Knight Foundry and
Machine Shop

182 Knight Foundry and Machine Shop 1873

one of the earliest US water-powered foundry-machine shops, including Knight impulse turbines

This is one of the earliest US foundry-machine shops remaining in operation and one of the few water powered. It was founded by Samuel N. Knight (1838-1913) to manufacture machinery for the gold mines of the Mother Lode region. Knight was one of several inventors experimenting with impulse turbines to exploit the area's abundant high-head water power for driving hoists, ore stamps, and other mining machinery. He patented an efficient water wheel that came to dominate the field prior to the introduction of the Pelton turbine in the mid-1880s. Knight turbines drive some of the machinery of the works.

Today the foundry continues to operate, producing gray iron castings for industry and tourism. The machine shop is still powered by water falling more than 400 feet from the ridge above Sutter Creek. Knight Foundry is also listed on the National Register of Historic Places and has been designated a California Historical Landmark.

Two Knight Wheels (lathes)
at the Knight Foundry, Sutters Creek, California, USA

 

Comments from Visitors/Members:
May, 2005: Knight Foundry featured on History Channel!
In what should be a great boost for the planned major fundraising to come, the History Channel's  “Gold Rush Ghost Towns,” part of the channel’s Save Our History series, gave a substantial share of its air time to Knight Foundry. The film crew worked an intensive twelve hour day with Iron Master Russ Johnson, Joe Harralson, of the California State University at Sacramento engineering faculty; and foundry ownerRichard Lyman, to recreate historic activities at the foundry, tracking the production of a cast iron bevel gear. Project Manager Andy Fahrenwald was interviewed by program host Steve Thomas (of This Old House fame) about Knight Foundry’s historic background and plans for the future. For more info: Contact: Andy Fahrenwald, Project Director, andylora@sbcglobal.net, 209-267-5967.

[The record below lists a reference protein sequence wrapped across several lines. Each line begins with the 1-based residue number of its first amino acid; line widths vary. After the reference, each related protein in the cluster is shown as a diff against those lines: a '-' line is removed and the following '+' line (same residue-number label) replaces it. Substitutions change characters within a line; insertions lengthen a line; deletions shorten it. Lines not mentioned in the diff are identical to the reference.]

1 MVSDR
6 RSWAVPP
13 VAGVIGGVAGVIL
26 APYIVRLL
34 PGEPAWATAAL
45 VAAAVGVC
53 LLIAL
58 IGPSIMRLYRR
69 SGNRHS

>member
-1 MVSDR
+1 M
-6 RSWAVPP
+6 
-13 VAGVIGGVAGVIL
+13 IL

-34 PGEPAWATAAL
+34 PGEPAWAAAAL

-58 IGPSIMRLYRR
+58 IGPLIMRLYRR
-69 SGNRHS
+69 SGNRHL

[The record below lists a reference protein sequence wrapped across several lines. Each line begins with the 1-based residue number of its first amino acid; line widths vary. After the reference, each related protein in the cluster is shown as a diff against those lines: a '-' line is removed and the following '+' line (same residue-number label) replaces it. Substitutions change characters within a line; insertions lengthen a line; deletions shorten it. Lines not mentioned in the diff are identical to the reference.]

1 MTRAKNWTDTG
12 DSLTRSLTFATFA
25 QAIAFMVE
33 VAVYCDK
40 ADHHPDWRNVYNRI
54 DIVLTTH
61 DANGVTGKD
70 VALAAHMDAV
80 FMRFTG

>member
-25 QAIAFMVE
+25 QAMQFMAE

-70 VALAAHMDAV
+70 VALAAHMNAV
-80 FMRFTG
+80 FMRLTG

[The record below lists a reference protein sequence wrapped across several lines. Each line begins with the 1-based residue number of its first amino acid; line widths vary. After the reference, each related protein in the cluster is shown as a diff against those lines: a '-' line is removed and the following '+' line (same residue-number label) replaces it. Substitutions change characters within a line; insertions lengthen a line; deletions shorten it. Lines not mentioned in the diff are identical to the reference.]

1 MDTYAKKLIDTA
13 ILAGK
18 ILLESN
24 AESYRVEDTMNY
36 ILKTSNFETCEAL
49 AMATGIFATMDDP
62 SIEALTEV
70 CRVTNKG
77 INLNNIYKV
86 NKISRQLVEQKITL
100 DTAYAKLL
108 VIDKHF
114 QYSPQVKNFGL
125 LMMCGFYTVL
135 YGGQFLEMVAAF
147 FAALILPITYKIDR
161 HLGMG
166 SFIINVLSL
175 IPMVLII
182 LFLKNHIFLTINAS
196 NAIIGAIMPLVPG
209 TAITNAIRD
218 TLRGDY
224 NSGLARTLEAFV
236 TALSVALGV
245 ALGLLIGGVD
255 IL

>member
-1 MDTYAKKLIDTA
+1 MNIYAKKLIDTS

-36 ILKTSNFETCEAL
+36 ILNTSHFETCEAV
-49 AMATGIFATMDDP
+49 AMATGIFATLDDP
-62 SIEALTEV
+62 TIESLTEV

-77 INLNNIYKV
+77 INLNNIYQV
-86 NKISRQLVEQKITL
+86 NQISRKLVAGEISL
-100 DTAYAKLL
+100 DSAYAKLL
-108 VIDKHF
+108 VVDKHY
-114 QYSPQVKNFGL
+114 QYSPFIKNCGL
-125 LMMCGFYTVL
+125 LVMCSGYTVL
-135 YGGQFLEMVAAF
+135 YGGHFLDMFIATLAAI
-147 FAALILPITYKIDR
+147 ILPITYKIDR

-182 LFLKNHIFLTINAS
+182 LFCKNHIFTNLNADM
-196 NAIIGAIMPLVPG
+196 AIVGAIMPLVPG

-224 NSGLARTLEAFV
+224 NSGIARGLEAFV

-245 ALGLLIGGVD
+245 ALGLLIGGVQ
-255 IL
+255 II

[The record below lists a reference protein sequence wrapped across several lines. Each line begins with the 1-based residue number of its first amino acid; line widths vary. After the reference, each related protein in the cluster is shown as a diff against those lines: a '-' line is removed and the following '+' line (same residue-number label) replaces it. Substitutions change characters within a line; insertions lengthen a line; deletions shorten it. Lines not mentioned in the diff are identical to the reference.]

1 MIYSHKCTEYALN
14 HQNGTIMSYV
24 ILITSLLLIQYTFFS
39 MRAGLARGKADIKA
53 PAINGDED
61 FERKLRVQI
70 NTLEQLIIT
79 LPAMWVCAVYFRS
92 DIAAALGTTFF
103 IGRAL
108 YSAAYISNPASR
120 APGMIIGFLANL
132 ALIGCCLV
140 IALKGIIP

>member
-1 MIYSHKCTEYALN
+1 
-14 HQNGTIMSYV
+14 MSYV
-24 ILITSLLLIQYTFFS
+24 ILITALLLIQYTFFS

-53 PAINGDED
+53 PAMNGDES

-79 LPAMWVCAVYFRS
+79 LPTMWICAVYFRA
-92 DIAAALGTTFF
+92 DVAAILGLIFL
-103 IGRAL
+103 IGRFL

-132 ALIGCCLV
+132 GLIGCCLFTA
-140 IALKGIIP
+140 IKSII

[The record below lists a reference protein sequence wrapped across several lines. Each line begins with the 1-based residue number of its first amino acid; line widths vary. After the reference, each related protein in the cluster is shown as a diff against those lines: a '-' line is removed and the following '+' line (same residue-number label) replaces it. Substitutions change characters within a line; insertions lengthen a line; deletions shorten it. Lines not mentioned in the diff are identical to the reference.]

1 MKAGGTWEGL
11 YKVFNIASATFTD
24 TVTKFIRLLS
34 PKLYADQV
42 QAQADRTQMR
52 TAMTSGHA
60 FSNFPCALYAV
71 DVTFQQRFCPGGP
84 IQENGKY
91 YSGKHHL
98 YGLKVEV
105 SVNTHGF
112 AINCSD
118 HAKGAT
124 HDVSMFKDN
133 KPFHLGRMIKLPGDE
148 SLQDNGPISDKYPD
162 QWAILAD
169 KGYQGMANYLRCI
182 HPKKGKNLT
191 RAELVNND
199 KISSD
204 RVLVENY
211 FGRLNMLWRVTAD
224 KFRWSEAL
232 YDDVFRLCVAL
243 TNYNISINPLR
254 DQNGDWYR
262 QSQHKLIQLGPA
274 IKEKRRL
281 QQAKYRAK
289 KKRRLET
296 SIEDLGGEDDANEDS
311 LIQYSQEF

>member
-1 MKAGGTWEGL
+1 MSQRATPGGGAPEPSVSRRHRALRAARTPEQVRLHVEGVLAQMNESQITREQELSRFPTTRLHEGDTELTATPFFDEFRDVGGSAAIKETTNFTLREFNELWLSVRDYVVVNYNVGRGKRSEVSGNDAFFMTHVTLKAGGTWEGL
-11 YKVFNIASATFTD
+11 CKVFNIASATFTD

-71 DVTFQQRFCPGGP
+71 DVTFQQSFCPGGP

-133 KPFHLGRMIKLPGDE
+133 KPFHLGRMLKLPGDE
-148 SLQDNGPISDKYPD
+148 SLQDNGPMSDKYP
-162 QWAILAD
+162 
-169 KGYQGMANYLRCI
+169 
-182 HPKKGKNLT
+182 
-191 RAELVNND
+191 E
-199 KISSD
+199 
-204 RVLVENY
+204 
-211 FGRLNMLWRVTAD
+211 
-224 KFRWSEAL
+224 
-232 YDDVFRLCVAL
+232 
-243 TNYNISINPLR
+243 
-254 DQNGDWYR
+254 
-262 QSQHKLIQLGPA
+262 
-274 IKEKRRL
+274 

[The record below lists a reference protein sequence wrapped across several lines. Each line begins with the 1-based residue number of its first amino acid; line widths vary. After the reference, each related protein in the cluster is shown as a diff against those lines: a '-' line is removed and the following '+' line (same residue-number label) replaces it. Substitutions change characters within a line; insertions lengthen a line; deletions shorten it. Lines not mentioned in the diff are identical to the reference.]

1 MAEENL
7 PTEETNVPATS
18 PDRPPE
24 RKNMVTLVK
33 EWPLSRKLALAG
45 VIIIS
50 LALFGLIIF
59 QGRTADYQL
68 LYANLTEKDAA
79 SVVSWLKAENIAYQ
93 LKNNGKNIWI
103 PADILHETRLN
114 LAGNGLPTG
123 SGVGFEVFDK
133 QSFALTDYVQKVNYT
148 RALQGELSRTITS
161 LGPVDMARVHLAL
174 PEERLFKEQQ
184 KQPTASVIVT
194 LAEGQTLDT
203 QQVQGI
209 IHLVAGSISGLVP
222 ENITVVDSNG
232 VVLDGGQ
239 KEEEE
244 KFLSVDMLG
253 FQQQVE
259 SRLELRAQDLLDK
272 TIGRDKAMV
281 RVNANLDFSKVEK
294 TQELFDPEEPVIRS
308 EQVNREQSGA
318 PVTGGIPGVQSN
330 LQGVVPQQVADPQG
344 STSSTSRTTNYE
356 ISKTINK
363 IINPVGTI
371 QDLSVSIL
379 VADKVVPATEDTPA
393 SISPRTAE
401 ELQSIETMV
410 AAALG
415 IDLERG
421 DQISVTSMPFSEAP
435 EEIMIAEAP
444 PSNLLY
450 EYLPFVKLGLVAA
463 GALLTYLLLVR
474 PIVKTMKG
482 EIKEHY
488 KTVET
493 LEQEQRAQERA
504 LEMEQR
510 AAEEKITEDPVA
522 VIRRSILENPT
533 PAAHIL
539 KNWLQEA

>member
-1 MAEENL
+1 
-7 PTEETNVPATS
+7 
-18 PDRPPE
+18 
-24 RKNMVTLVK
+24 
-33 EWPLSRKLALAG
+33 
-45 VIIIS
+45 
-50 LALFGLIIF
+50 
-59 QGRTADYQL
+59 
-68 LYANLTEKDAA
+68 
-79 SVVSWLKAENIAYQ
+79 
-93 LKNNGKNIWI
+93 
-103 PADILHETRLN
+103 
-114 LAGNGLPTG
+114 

Comment received Jan. 2001, Andy Fahrenwald:
The situation at Knight Foundry is now much improved.

The site was secured for posterity early in 2000 through the generosity of Richard and Melissa Lyman, who purchased the foundry from the Borgh Family Trust. The foundry is now being put back in operation by the Knight Foundry Corporation, a 501 (c) (3) non-profit educational public benefit corporation which will ultimately acquire the site from the Lyman's. The planning and fundraising work leading to the foundry acquisition and resumption of programs was carried out by the Save Knight Foundry Task Force of the Samuel Knight Chapter of the Society for Industrial Archeology directed by then Chapter President Andy Fahrenwald.

Tours have been resumed as of July 1, 2000, on weekends, with tours available by appointment during the week. The foundry number is 209 267 0201. Cast iron production will resume early this year, to be followed by workshops, an array of hands on education programs for young people and extended historic apprenticeship programs in traditional pattern making, machineshop, and foundry work in iron, brass and bronze and blacksmithing.

Knight Foundry was designated an Official Project of the federal Save America's Treasures program in 1999, and through that program subsequently received a $35,000 matching planning grant funded by the J. Paul Getty Fund and a $250,000 matching preservation grant funded by the National Park Service. These two grants will enable the non-profit develop curricula, collection management, a full historic structures report and stabilize the buildings and machinery. Matching funds are being sought to enable this work to go forward. Contributions are tax deductible and should be made to the Knight Foundry Corporation, P. O. Box 1776, Sutter Creek, CA, 95685.

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Landmark Location
Sutter Creek, CA

Related Links
Knight Foundry
http://www.knightfoundry.org/

Visiting Info
weekend tours or by appointment,
call 209-267-5967
(see comments below)

Ceremony Notes
February 1995